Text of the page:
Water is essential to space exploration and colonization. Now that it has been demonstrated that billions of gallons of ice and molecular water are found on the Moon, the challenge is to figure out how to extract it.
In MIT Technology Review, space reporter Neel V. Patel lists the obstacles. Super-cold temperatures and radiation could endanger humans and degrade equipment. Lunar dust sticks to everything, wrecking machinery and posing safety issues to workers in spacesuits. And, of course, astronaut miners would have to be housed and supported on the Moon.
Lunar water comes in the form of tiny icy grained mixed with the soil, mostly in permanently shaded regions of craters in temperatures of 40 K (-233.15 °C). To be useful as a rocket fuel the material, only 5.6% water by weight, would require aggressive processing to rid contaminants.
One proposed method would be to build large towers with concave mirrors on the top that could reflect sunlight into the shadowed regions of lunar craters trapping the water. The energy would heat the lunar soil enough to get the ice to sublimate into vapor. A tent (transparent so the light could get through) would capture the vapor, which could be moved into units where it would freeze back into ice, and then purified at a separate location. Ultimately, the water would be separated into oxygen and hydrogen by electrolysis, and then liquified to the constituents used as rocket propellant.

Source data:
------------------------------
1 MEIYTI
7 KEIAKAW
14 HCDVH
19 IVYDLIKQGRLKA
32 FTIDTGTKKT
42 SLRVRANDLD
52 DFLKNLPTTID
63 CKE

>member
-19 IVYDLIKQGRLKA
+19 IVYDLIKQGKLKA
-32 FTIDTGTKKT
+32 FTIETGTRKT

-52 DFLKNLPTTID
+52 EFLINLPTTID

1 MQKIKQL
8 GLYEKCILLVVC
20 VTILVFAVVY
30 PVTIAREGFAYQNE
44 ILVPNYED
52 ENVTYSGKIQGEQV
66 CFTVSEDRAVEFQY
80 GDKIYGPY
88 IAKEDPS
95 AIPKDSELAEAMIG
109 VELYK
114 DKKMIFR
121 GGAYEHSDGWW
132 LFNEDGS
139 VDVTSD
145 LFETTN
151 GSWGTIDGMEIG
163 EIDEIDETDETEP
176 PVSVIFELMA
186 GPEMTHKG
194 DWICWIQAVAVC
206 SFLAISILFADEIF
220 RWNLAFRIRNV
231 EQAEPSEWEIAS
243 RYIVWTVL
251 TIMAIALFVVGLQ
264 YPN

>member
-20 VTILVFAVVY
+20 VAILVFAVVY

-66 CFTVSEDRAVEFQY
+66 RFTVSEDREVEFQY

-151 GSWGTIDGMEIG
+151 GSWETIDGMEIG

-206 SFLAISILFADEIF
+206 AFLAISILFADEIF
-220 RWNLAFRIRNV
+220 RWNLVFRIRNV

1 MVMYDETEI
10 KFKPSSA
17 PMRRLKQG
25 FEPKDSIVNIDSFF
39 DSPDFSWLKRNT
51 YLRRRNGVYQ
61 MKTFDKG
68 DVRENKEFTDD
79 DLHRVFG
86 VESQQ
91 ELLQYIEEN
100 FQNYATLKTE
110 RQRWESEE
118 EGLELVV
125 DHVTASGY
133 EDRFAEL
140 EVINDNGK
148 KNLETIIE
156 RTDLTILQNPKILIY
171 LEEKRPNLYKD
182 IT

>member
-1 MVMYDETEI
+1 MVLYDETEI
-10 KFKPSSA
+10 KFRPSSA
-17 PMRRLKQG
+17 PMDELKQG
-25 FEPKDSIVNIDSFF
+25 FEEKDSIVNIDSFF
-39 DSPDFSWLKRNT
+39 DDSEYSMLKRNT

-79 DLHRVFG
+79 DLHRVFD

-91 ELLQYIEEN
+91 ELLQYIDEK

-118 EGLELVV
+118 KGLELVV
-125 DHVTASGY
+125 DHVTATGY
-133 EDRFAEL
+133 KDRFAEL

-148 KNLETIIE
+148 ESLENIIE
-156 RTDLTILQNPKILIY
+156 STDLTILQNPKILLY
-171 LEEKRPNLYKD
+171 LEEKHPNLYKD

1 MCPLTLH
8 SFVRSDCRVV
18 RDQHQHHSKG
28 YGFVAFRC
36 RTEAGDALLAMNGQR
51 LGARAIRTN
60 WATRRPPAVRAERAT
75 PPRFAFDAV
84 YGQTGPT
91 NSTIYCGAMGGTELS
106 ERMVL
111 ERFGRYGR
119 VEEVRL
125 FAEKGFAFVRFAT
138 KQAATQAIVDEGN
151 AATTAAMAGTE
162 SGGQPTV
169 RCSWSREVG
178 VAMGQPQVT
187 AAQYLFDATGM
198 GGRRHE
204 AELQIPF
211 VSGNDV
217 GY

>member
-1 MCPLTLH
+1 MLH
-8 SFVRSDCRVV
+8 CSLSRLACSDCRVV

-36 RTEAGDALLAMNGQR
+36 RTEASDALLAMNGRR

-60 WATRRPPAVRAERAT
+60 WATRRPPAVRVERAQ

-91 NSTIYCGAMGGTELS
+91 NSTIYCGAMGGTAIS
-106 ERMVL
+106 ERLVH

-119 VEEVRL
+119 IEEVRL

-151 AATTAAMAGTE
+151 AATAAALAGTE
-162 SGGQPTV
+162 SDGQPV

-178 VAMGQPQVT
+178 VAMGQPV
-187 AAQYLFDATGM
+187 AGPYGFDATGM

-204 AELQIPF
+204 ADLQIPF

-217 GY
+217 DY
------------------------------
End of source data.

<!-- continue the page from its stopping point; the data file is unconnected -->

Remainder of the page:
Although humans have demonstrated the ability to operate rovers and landers that can withstand conditions on the Moon, no one knows if industrial infrastructure would hold up. Writes Patel: “It’s not easy to just wake a piece of technology from a 40 K slumber.”
The technical limitation that keeps scientists up at night is the purification process. Lacking lunar samples to test, they cannot develop membranes to filter out Moon-specific contaminants. Water harvesting likely will have a high failure rate for years, predicts Phil Metzger, a space technologist at the University of Central Florida. Says he:
I don’t think the technologies that people are designing and conceiving of today are going to just work perfectly on the Moon. But I do believe there will be a lot of industrial activity on the moon within several decades.